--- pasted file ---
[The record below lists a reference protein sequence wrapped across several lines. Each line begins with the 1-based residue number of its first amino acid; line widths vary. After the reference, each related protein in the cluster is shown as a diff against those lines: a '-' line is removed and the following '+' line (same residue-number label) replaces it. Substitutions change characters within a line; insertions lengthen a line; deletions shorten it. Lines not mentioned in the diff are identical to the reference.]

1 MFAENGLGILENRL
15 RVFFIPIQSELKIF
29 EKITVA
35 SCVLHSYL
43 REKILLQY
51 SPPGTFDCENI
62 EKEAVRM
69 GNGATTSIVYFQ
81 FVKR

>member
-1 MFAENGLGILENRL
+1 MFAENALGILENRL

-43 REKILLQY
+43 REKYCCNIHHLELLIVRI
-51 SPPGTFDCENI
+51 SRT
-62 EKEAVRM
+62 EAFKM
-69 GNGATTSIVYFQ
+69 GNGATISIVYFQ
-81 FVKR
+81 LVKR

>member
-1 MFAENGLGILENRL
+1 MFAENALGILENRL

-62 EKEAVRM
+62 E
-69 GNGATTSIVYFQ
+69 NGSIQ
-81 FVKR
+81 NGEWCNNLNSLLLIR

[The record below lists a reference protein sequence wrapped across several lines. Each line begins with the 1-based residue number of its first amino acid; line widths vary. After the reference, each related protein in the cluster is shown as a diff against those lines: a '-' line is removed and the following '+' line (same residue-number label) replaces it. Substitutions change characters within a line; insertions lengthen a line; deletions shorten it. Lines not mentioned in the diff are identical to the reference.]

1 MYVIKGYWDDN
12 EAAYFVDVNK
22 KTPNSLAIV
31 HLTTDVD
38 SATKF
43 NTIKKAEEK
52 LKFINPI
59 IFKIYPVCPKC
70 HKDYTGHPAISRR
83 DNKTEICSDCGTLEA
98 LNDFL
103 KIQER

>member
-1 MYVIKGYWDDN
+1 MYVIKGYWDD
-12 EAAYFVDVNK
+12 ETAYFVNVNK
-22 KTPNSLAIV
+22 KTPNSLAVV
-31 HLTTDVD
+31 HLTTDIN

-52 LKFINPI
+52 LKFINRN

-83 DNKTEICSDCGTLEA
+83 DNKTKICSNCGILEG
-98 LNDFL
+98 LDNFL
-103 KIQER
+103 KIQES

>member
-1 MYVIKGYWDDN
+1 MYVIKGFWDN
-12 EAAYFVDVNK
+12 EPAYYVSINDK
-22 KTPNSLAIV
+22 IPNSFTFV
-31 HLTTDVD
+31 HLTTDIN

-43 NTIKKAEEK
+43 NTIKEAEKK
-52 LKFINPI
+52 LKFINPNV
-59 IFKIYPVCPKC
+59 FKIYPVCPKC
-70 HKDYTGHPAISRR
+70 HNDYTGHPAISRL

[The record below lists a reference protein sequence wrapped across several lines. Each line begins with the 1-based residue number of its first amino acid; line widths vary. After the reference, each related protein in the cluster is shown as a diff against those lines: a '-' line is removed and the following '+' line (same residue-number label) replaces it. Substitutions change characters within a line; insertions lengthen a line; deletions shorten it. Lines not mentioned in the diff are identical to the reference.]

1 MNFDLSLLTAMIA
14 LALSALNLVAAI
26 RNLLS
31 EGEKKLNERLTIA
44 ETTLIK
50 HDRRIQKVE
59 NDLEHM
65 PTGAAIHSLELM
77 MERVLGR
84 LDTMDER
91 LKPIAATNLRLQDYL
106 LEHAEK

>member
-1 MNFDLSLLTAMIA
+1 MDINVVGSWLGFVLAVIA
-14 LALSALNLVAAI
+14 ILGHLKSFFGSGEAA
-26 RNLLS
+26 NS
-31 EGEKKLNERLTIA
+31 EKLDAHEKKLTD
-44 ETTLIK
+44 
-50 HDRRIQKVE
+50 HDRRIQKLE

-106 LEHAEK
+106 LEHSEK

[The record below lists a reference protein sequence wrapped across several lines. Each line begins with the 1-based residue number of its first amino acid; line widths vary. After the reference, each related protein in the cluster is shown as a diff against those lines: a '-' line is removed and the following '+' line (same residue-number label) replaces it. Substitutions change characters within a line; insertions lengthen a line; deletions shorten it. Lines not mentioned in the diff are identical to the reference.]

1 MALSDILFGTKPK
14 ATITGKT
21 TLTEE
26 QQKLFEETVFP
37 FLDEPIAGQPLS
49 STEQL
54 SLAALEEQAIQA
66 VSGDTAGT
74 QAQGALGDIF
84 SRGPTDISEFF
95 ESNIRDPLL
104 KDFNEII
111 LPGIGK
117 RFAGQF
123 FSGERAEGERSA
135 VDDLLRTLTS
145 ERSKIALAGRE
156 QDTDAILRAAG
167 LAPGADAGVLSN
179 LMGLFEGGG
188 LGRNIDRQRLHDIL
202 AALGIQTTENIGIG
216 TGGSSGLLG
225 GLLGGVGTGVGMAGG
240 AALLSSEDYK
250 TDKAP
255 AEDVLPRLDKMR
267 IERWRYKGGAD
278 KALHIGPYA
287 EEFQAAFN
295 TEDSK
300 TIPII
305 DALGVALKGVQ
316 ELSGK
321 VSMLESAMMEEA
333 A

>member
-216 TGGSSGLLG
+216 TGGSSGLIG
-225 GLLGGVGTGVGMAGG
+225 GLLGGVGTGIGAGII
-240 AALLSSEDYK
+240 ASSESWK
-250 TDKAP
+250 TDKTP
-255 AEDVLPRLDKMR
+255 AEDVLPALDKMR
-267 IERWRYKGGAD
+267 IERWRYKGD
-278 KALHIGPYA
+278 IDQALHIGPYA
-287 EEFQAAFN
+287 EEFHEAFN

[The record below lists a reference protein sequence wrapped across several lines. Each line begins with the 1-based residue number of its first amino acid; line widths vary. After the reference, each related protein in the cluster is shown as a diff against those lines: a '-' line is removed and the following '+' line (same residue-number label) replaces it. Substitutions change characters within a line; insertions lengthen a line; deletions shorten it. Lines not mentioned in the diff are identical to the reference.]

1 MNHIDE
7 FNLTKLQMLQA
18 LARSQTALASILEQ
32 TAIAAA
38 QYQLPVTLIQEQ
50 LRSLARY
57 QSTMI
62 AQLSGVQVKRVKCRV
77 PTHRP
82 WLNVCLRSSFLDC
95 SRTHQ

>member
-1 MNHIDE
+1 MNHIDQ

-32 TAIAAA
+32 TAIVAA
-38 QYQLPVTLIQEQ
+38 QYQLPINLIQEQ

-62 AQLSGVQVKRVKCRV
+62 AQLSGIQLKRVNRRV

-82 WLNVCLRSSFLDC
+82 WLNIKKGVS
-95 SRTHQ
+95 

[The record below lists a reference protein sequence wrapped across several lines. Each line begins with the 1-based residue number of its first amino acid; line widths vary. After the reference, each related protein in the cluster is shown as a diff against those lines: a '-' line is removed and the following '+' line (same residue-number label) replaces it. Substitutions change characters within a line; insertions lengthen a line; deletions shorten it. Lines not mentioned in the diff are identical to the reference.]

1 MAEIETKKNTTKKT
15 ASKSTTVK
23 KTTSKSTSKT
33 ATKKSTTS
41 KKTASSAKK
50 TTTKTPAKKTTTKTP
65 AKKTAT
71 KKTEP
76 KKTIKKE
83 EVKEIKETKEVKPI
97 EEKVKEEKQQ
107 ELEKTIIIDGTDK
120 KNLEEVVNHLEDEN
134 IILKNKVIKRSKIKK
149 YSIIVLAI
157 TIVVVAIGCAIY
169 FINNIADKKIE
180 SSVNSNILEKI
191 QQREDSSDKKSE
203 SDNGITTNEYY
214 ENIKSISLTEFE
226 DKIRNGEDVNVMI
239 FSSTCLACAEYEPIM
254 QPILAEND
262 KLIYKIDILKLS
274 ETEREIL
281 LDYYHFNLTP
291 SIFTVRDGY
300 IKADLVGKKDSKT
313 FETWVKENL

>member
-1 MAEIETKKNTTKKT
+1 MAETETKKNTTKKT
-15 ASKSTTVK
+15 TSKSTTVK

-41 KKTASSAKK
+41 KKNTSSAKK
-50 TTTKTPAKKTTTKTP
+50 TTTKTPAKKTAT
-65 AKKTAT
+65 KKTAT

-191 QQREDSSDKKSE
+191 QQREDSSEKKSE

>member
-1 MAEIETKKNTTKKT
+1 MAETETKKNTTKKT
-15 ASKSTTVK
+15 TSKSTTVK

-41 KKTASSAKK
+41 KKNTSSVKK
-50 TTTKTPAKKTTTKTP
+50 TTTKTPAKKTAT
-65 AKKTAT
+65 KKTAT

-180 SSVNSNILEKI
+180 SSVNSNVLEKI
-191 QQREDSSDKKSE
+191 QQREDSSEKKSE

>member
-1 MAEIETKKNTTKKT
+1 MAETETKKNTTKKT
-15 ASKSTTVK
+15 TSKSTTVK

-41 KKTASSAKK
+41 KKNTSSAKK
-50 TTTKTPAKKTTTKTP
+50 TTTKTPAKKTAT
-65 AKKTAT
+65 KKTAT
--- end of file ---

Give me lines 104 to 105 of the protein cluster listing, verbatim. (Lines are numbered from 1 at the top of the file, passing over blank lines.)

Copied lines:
-50 HDRRIQKVE
+50 HDRRIQKLE